Hypochondriacs think of symptoms in 'catastrophic' way: study
Dalhousie University study looks at thought processes of people dealing with high health anxiety
A new study from Dalhousie University in Halifax is helping psychologists better understand the thought processes of people who suffer from hypochondria.
"They take normal bodily sensations that people would have — like an upset stomach or heart palpitation — and they would think about it in a catastrophic way," said Chantal Gautreau, a researcher on the study.
Gautreau's research looked at the difference between people who have an excess of health anxiety — commonly known as hypochondriacs — and those who have a normal amount.
She surveyed 450 undergraduate students at Dalhousie University on how they think about their health and found people with high levels of health anxiety tend to jump to the worst possible conclusion.
"They feel some sort of body sensation like a heart palpitation and then they automatically think, 'Oh, I have heart disease.' This actually maintains the anxiety sensations," said Gautreau.
"It becomes a cycle."
First research of its kind
Dr. Simon Sherry, a clinical psychologist and professor at Dalhousie University, oversaw Gautreau's research.
He said what seems like an obvious conclusion — that hypochondriacs think the worst and that only increases their overall anxiety — has actually never been proven before.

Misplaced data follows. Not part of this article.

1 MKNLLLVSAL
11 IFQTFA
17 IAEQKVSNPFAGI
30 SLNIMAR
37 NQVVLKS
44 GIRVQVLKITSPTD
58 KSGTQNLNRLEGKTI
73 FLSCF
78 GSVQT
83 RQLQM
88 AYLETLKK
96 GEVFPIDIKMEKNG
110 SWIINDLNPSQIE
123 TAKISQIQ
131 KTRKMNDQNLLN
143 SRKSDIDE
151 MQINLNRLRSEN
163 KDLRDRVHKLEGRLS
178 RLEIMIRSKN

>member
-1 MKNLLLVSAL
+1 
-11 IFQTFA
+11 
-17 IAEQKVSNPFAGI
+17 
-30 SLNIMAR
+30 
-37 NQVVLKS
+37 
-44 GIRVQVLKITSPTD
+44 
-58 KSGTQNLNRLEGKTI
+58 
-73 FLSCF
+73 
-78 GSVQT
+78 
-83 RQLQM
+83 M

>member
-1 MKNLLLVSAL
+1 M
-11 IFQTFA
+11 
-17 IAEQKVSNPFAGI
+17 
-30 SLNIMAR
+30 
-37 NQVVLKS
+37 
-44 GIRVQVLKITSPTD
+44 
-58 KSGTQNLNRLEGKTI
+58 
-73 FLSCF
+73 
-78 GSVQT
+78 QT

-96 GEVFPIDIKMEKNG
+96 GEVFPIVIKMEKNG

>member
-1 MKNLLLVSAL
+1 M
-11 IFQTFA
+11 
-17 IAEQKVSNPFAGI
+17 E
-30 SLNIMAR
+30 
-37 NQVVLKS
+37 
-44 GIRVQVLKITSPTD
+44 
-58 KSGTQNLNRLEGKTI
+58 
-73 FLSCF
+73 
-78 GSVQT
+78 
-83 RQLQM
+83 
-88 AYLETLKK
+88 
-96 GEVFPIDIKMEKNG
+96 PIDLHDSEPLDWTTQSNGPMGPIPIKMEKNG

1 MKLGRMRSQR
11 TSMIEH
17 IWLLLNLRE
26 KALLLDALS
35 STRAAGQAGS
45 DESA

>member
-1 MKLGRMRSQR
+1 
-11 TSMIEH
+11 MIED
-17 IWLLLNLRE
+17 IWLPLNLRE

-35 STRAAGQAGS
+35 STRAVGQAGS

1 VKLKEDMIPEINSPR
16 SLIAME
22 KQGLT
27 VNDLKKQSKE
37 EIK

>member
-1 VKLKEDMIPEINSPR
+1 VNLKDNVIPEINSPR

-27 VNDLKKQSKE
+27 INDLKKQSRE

According to Sherry, there was a gap in the research surrounding health anxiety and hypochondriasis until now.
Health anxiety and hypochondriasis are often overlooked as serious problems, Sherry said.
"Usually [people with hypochondria have] pursued expensive medical care and often costly, invasive and painful interventions that were unnecessary," he said.
Sherry said sometimes the anxiety is so severe, it ends up causing physical problems.
"I once helped someone who rubbed their neck so many times they actually created inflammation in that area," he said.
The problems aren't just for the patients — taxpayers end up footing the bill for a litany of appointments and tests that ultimately prove to be unnecessary.
Sherry said you may want to consider seeing a psychologist if you can’t shake the feeling you are seriously ill or may become seriously ill and if those worries are interfering with your day to day life, including work or relationships.
He said it's also important to remember a certain amount of "bodily noise" is normal.
"Aches, pains, owies, indigestion and so forth are a normal range experience and to not blow that out of proportion is an important realization," he said.